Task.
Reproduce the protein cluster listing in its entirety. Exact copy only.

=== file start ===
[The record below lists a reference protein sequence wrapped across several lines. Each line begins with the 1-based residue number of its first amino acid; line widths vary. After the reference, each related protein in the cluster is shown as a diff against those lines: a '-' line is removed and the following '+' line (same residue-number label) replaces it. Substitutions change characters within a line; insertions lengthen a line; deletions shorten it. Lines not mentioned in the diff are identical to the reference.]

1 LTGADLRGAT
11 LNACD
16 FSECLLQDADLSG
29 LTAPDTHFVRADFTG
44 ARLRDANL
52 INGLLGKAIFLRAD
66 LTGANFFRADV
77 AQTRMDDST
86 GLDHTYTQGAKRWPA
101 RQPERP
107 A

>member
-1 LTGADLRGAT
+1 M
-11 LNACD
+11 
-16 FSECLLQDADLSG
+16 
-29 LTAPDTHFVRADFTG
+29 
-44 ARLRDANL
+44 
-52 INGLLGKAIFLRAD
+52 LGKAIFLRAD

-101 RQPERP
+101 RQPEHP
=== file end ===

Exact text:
[The record below lists a reference protein sequence wrapped across several lines. Each line begins with the 1-based residue number of its first amino acid; line widths vary. After the reference, each related protein in the cluster is shown as a diff against those lines: a '-' line is removed and the following '+' line (same residue-number label) replaces it. Substitutions change characters within a line; insertions lengthen a line; deletions shorten it. Lines not mentioned in the diff are identical to the reference.]

1 LTGADLRGAT
11 LNACD
16 FSECLLQDADLSG
29 LTAPDTHFVRADFTG
44 ARLRDANL
52 INGLLGKAIFLRAD
66 LTGANFFRADV
77 AQTRMDDST
86 GLDHTYTQGAKRWPA
101 RQPERP
107 A

>member
-1 LTGADLRGAT
+1 M
-11 LNACD
+11 
-16 FSECLLQDADLSG
+16 
-29 LTAPDTHFVRADFTG
+29 
-44 ARLRDANL
+44 
-52 INGLLGKAIFLRAD
+52 LGKAIFLRAD

-101 RQPERP
+101 RQPEHP